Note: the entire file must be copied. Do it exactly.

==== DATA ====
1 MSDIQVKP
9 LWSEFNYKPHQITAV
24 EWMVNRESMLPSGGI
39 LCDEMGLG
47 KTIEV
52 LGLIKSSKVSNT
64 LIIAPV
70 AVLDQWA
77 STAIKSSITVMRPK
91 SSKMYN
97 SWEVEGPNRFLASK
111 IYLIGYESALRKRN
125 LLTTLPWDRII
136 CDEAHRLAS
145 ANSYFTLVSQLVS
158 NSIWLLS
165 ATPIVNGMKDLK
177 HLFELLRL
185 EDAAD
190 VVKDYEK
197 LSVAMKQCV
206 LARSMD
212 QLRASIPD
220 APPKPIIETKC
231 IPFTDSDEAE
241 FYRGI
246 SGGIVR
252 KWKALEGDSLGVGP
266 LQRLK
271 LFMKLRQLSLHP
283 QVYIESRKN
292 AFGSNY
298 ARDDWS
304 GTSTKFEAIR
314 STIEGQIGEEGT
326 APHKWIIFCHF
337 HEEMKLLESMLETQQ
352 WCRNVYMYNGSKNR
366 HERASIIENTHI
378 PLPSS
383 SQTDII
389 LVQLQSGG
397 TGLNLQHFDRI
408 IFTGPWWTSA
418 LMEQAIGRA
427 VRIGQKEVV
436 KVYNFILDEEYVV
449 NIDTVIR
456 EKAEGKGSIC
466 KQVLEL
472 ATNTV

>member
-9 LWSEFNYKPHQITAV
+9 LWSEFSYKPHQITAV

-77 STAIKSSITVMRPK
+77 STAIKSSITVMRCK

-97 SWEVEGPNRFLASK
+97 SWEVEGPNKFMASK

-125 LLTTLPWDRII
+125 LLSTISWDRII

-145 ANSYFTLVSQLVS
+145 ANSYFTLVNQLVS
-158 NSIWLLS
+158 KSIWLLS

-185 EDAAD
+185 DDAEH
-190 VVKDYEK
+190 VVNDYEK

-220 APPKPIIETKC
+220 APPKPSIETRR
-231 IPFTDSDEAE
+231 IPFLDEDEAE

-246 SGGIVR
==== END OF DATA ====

1 MSDIQVKP
9 LWSEFNYKPHQITAV
24 EWMVNRESMLPSGGI
39 LCDEMGLG
47 KTIEV
52 LGLIKSSKVSNT
64 LIIAPV
70 AVLDQWA
77 STAIKSSITVMRPK
91 SSKMYN
97 SWEVEGPNRFLASK
111 IYLIGYESALRKRN
125 LLTTLPWDRII
136 CDEAHRLAS
145 ANSYFTLVSQLVS
158 NSIWLLS
165 ATPIVNGMKDLK
177 HLFELLRL
185 EDAAD
190 VVKDYEK
197 LSVAMKQCV
206 LARSMD
212 QLRASIPD
220 APPKPIIETKC
231 IPFTDSDEAE
241 FYRGI
246 SGGIVR
252 KWKALEGDSLGVGP
266 LQRLK
271 LFMKLRQLSLHP
283 QVYIESRKN
292 AFGSNY
298 ARDDWS
304 GTSTKFEAIR
314 STIEGQIGEEGT
326 APHKWIIFCHF
337 HEEMKLLESMLETQQ
352 WCRNVYMYNGSKNR
366 HERASIIENTHI
378 PLPSS
383 SQTDII
389 LVQLQSGG
397 TGLNLQHFDRI
408 IFTGPWWTSA
418 LMEQAIGRA
427 VRIGQKEVV
436 KVYNFILDEEYVV
449 NIDTVIR
456 EKAEGKGSIC
466 KQVLEL
472 ATNTV

>member
-9 LWSEFNYKPHQITAV
+9 LWSEFSYKPHQITAV

-77 STAIKSSITVMRPK
+77 STAIKSSITVMRCK

-97 SWEVEGPNRFLASK
+97 SWEVEGPNKFMASK

-125 LLTTLPWDRII
+125 LLSTISWDRII

-145 ANSYFTLVSQLVS
+145 ANSYFTLVNQLVS
-158 NSIWLLS
+158 KSIWLLS

-185 EDAAD
+185 DDAEH
-190 VVKDYEK
+190 VVNDYEK

-220 APPKPIIETKC
+220 APPKPSIETRR
-231 IPFTDSDEAE
+231 IPFLDEDEAE

-246 SGGIVR